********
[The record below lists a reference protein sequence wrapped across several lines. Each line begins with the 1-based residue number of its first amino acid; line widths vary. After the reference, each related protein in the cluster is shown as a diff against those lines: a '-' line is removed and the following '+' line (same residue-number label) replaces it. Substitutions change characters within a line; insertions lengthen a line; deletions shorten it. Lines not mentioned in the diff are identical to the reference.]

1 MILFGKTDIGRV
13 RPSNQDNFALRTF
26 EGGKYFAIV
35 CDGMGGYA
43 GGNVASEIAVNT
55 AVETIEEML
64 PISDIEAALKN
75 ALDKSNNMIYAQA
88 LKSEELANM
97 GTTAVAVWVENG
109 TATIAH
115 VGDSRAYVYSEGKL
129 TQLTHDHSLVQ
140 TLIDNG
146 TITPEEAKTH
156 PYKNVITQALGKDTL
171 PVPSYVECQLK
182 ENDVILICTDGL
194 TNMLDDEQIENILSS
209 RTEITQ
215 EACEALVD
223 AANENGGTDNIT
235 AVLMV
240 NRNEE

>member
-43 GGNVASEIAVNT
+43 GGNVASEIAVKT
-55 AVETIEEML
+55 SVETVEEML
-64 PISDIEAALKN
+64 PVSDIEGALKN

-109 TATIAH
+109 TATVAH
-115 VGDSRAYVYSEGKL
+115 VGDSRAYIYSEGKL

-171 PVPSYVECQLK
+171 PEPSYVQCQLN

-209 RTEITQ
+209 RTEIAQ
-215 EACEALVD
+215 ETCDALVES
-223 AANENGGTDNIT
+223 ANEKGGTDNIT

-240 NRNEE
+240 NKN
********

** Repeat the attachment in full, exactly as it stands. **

[The record below lists a reference protein sequence wrapped across several lines. Each line begins with the 1-based residue number of its first amino acid; line widths vary. After the reference, each related protein in the cluster is shown as a diff against those lines: a '-' line is removed and the following '+' line (same residue-number label) replaces it. Substitutions change characters within a line; insertions lengthen a line; deletions shorten it. Lines not mentioned in the diff are identical to the reference.]

1 MILFGKTDIGRV
13 RPSNQDNFALRTF
26 EGGKYFAIV
35 CDGMGGYA
43 GGNVASEIAVNT
55 AVETIEEML
64 PISDIEAALKN
75 ALDKSNNMIYAQA
88 LKSEELANM
97 GTTAVAVWVENG
109 TATIAH
115 VGDSRAYVYSEGKL
129 TQLTHDHSLVQ
140 TLIDNG
146 TITPEEAKTH
156 PYKNVITQALGKDTL
171 PVPSYVECQLK
182 ENDVILICTDGL
194 TNMLDDEQIENILSS
209 RTEITQ
215 EACEALVD
223 AANENGGTDNIT
235 AVLMV
240 NRNEE

>member
-43 GGNVASEIAVNT
+43 GGNVASEIAVKT
-55 AVETIEEML
+55 SVETVEEML
-64 PISDIEAALKN
+64 PVSDIEGALKN

-109 TATIAH
+109 TATVAH
-115 VGDSRAYVYSEGKL
+115 VGDSRAYIYSEGKL

-171 PVPSYVECQLK
+171 PEPSYVQCQLN

-209 RTEITQ
+209 RTEIAQ
-215 EACEALVD
+215 ETCDALVES
-223 AANENGGTDNIT
+223 ANEKGGTDNIT

-240 NRNEE
+240 NKN